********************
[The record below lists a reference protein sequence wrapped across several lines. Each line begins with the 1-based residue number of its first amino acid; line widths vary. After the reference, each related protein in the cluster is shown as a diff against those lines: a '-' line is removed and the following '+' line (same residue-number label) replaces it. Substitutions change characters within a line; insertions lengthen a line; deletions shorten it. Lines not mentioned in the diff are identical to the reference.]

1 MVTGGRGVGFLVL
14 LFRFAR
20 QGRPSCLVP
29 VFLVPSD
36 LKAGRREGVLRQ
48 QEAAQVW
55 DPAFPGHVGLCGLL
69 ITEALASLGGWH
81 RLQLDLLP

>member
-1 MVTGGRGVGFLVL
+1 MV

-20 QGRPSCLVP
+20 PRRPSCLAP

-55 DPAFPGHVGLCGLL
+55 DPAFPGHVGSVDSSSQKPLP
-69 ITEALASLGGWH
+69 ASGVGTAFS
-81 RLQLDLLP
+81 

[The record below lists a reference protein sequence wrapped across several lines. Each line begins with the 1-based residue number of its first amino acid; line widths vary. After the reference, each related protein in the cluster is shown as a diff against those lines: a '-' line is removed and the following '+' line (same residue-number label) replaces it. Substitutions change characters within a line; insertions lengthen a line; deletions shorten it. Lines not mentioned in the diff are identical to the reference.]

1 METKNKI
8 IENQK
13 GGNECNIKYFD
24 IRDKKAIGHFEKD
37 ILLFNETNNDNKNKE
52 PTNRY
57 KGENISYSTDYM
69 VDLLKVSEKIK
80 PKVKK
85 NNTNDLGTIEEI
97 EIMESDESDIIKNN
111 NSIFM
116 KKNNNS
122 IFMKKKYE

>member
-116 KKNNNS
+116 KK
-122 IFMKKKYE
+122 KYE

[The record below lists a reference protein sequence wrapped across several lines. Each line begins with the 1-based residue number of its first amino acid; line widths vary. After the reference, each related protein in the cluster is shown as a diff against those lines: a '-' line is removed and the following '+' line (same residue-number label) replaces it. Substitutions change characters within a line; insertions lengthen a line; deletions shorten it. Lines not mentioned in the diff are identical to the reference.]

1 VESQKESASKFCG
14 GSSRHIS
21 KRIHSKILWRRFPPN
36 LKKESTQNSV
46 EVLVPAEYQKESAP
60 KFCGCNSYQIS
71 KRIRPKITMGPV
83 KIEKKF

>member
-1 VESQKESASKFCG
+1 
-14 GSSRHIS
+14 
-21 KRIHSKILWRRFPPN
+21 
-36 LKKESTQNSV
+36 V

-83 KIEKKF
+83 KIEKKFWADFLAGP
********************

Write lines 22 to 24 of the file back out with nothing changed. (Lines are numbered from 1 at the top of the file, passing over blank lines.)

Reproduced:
[The record below lists a reference protein sequence wrapped across several lines. Each line begins with the 1-based residue number of its first amino acid; line widths vary. After the reference, each related protein in the cluster is shown as a diff against those lines: a '-' line is removed and the following '+' line (same residue-number label) replaces it. Substitutions change characters within a line; insertions lengthen a line; deletions shorten it. Lines not mentioned in the diff are identical to the reference.]

1 METKNKI
8 IENQK